On Tuesday the Choir bid a fond farewell to Gravenhurst to travel to Haileybury, with a stop in Huntsville and lunch in North Bay. On reaching the School of Mines, the Choir dispersed to stay with their hosts, only to reconvene there on the following afternoon. During the day many enjoyed the visit to Cobalt silver mine before meeting at the United Church Hall for dinner. The concert at the School of Mines Hall was sold out with 650 spectators and from the opening bars of music it was obvious this would be another memorable night.
The next journey on the programme of events was to Deep River where they were greeted with “Welcome to Treorchy” banners on the front of the local squash club. A meal was enjoyed before meeting the hosts and spending time at their respective homes for the remainder of the evening. Next morning the Choir met for a tour of Chalk River Nuclear
Choristers were reluctant to leave Deep River on Saturday October 26th because the welcome they were afforded was so warm and generous. It was on the short run to Pembroke that a message reached the Secretary Islwyn Morgan to say he had become a grandfather for the first time. The evening concert in Pembroke Festival Hall for another packed house of 500 people proved a very successful performance indeed, once again culminated in a standing ovation.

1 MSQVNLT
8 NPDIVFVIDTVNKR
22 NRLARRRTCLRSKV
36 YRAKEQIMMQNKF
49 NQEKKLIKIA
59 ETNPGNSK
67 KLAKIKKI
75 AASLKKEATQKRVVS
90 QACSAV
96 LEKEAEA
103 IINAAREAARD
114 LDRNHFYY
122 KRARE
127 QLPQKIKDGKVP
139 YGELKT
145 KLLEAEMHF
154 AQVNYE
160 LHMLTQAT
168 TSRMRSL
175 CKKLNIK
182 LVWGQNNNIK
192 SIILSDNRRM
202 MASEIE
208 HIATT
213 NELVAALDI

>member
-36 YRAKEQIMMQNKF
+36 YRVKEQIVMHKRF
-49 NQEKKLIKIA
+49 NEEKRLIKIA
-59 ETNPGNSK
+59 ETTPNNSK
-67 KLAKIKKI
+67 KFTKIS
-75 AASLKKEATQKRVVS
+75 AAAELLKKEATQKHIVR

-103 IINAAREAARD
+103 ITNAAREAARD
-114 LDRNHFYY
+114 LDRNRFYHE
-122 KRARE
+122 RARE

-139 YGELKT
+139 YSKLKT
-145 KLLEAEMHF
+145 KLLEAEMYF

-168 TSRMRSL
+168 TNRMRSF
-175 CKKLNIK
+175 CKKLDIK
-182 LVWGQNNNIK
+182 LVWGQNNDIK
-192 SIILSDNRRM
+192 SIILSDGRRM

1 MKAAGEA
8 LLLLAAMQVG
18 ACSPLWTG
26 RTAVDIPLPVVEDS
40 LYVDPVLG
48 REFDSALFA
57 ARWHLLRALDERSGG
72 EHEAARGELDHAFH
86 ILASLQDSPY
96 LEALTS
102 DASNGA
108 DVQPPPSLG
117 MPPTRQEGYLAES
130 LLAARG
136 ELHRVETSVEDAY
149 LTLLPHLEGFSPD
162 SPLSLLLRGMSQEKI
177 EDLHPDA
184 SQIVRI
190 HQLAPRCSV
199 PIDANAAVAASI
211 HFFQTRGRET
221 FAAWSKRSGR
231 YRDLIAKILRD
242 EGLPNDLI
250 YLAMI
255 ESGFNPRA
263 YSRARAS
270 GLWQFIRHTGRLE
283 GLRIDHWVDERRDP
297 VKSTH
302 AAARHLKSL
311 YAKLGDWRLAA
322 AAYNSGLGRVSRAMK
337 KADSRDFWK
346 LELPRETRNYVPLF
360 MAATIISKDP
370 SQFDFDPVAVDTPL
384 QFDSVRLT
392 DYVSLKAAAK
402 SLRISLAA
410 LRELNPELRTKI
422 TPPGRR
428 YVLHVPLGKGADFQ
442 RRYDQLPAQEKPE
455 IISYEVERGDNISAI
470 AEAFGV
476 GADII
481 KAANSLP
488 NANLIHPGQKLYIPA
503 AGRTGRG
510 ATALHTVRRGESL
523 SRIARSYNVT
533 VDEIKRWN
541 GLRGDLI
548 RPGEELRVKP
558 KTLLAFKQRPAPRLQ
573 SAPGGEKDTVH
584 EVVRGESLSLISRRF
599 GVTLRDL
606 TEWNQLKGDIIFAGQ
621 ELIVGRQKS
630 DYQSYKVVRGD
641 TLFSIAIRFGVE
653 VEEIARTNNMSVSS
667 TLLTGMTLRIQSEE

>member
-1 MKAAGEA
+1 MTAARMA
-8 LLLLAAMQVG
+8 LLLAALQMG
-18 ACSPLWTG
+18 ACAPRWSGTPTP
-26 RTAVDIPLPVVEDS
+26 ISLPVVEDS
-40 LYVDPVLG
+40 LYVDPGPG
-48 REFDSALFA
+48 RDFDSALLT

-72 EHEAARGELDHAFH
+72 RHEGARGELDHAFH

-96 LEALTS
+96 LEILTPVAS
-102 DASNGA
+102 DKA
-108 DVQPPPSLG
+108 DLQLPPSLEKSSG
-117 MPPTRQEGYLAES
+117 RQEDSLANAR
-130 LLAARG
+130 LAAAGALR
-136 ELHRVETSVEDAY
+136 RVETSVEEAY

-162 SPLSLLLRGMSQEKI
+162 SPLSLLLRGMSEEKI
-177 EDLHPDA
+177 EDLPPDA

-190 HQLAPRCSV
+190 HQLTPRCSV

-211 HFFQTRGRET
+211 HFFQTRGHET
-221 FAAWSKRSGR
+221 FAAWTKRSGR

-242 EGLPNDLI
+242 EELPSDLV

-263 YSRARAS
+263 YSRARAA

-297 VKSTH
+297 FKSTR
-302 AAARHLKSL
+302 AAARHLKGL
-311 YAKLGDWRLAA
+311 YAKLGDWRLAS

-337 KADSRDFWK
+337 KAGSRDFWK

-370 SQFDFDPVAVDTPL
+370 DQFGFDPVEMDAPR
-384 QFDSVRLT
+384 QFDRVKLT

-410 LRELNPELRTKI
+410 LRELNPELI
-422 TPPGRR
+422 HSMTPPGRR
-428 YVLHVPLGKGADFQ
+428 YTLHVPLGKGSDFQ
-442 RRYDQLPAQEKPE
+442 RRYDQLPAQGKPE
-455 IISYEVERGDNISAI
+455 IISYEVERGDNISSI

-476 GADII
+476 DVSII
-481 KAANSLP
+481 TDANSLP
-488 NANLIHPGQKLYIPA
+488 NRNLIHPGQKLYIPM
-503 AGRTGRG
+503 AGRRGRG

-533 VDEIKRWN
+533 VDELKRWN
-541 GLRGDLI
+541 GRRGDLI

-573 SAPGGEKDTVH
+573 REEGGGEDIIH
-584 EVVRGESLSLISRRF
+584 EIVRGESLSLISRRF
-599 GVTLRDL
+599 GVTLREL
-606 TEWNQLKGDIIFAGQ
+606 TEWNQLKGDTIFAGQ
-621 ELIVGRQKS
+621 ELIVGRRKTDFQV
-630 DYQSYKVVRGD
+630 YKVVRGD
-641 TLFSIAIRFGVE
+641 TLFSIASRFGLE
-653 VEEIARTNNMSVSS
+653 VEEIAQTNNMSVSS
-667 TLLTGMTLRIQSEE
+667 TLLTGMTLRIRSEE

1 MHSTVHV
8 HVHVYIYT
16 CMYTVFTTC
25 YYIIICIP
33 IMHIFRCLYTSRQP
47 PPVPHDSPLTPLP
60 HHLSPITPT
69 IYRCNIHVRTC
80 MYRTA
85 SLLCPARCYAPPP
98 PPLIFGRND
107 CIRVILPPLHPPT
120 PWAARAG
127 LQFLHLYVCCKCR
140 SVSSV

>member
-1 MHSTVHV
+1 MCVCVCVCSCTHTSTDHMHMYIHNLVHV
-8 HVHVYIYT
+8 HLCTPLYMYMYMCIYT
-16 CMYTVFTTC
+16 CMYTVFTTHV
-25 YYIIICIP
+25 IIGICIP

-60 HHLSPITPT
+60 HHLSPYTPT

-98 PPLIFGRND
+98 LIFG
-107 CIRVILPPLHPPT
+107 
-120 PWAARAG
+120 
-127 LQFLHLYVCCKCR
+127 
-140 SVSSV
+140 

The next journey on the itinerary was to Kingston, with a short stop in Eganville where choristers enjoyed some liquid refreshment in Rooney’s Bar - and were also given two crates of beer to take on the bus for the duration of the trip! With no concert that evening it was gratefully received! With an overnight stay in Kingston, they were met by the Mayor of the Town at the Civic Hall on the following morning and exchanged plaques and messages of goodwill. After the Choir gave a rendition of “Myfanwy” they enjoyed some spare time to visit the sights of the town before reaching St George’s Cathedral for a rehearsal. The evening concert was another success, as 1,000 people crowded in to this magnificent building for another first-class performance.